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The taskbar in Windows 11 is an inconvenient step backward; You can get Windows 7 style taskbar here is how

Why did Microsoft remove so much functionality from a business-oriented operating system?

Dedicated PC users have a ritual that they follow. We all keep an eye on new Apple events (whether we confess it or not) to see what strange things the other side of the computer aisle is up to. We laughed a few weeks ago when Apple added the “iconic” screen notch to its MacBook Pro notebooks, ostensibly for no other purpose than to narrow down the bezels. Despite the fact that Windows has had face-scanning technology for years, it did not make the journey.

Oh, how we laughed. The new MacBook Pros appear to be a sobering mix of reluctant steps down and strides ahead that no one asked for, thanks to this perplexing decision, the removal of the half-measures Touch Bar, and the addition of ports that Apple laptops abandoned years ago.

But, PC purists, let’s save a bit of humble pie for ourselves. The Windows 11 taskbar is Microsoft’s new flagship product, and it has a design problem that is at least as obvious.

Two steps back, no steps ahead

The new taskbar’s primary difference is that its tools and shortcuts are now in the center, similar to the macOS dock and (possibly a better parallel) the ChromeOS taskbar. Microsoft continues to insist on including more capabilities next to the Start button that I have never seen anyone use. However, the most upsetting change is that the headline text of window elements is no longer visible.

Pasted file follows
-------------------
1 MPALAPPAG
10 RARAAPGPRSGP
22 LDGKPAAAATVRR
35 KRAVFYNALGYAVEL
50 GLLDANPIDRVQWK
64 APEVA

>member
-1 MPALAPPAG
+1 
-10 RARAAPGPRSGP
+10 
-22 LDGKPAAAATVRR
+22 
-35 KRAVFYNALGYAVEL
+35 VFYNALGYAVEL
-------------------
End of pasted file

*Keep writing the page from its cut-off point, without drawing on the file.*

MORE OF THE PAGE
This means that even if you have a dozen objects open on your desktop—as I frequently do—you’ll see a row of relatively small icons, with only a few pixels of evidence that some items, such as your browser or Windows Explorer, have numerous windows.

This scrunched-up interface is definitely favored by Microsoft, as it has been the default design since Windows 7’s release in 2009. And it makes sense: the design combines the taskbar’s window management features with the Quick Launch toolbar, which was initially introduced in Windows XP.

Integrating these functions is a logical way ahead as users become more accustomed to a combined launcher and window manager. It’s a needless but harmless cosmetic change to move them to the centre of the screen.

Taking away the ability to see which products are which via text at a look isn’t sensible. Microsoft kept the option to name started apps in Windows 7, 8, and 10, hidden in the taskbar’s settings menu but still accessible to most users. It’s gone with Windows 11: Microsoft is now forcing you to use those large, lonely icons without text labels, as the competition does.


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